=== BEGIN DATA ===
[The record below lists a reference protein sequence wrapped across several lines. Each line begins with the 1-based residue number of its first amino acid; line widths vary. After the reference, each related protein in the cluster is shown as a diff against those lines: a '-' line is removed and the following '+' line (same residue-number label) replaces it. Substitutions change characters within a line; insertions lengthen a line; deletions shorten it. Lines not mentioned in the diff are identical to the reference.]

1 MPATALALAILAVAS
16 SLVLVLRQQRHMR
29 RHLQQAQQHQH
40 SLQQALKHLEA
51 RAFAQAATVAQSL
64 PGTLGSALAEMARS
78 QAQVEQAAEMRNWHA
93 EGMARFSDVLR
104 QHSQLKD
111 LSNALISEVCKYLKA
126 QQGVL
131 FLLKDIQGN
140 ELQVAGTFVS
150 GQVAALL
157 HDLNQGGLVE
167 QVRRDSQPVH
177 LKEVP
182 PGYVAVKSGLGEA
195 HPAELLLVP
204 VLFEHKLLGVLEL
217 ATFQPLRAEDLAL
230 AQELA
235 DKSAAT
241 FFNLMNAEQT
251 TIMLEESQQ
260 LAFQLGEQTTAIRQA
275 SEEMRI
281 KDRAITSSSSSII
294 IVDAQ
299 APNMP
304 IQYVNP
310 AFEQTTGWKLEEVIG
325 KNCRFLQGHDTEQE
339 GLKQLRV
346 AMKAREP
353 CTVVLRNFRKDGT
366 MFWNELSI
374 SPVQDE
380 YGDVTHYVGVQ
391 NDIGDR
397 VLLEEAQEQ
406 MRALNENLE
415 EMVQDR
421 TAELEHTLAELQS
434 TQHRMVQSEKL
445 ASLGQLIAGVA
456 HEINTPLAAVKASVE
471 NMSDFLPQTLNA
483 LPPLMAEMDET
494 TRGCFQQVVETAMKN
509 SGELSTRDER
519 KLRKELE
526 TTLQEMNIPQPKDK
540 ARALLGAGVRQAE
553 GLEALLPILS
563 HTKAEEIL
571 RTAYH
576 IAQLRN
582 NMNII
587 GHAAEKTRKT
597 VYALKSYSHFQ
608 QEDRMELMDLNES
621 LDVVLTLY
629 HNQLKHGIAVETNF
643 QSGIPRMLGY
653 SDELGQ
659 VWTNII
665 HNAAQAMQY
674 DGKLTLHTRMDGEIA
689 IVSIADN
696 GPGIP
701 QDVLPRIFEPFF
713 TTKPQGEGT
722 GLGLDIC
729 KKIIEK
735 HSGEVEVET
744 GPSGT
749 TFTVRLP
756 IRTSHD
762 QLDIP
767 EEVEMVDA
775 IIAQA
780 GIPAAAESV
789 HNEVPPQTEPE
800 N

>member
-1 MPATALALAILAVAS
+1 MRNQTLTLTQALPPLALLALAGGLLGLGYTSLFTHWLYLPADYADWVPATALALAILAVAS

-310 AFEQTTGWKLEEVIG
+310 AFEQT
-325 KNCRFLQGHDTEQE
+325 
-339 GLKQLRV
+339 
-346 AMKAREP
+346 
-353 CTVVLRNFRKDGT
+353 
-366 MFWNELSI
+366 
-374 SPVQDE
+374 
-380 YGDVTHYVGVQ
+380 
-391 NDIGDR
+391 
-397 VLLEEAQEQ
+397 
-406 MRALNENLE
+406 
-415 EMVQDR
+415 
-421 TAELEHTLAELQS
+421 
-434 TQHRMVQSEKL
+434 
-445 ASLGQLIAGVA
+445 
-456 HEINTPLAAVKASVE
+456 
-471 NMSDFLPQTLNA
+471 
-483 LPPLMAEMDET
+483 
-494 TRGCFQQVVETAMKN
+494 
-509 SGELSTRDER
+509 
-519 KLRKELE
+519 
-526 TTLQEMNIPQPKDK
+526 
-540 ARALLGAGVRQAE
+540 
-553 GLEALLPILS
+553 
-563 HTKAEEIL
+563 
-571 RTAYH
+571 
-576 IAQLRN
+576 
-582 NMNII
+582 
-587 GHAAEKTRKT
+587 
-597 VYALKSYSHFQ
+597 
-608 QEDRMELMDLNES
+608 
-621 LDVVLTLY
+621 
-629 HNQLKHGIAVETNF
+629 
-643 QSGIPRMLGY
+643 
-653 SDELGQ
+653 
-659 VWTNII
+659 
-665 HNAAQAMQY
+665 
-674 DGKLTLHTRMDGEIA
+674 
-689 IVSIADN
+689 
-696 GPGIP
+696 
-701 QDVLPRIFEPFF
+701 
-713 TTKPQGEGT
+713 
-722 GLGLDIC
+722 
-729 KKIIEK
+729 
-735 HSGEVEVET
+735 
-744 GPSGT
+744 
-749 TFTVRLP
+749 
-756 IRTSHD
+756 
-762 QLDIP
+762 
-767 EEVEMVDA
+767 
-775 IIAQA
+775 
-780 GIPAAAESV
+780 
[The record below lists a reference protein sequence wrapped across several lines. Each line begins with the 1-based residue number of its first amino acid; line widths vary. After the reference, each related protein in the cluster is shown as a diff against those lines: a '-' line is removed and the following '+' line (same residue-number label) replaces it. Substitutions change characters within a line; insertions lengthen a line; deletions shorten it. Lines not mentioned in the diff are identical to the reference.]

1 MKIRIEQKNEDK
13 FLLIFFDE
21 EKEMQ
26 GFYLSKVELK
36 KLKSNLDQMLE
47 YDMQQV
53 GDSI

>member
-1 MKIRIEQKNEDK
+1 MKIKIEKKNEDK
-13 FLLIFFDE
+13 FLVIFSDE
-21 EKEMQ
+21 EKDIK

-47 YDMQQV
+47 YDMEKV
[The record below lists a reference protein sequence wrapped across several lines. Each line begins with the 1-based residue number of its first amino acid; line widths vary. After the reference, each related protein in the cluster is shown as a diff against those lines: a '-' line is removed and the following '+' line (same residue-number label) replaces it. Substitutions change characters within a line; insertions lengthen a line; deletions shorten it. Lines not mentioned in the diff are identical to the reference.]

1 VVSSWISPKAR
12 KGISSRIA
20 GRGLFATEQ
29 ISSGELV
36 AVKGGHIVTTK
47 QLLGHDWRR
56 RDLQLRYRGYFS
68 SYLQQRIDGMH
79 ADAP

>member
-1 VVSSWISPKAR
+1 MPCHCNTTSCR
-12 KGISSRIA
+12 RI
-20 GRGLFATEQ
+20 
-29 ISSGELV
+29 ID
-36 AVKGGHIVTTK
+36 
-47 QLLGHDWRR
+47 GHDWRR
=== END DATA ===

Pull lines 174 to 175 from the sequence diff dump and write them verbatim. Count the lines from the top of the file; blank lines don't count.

-722 GLGLDIC
+722 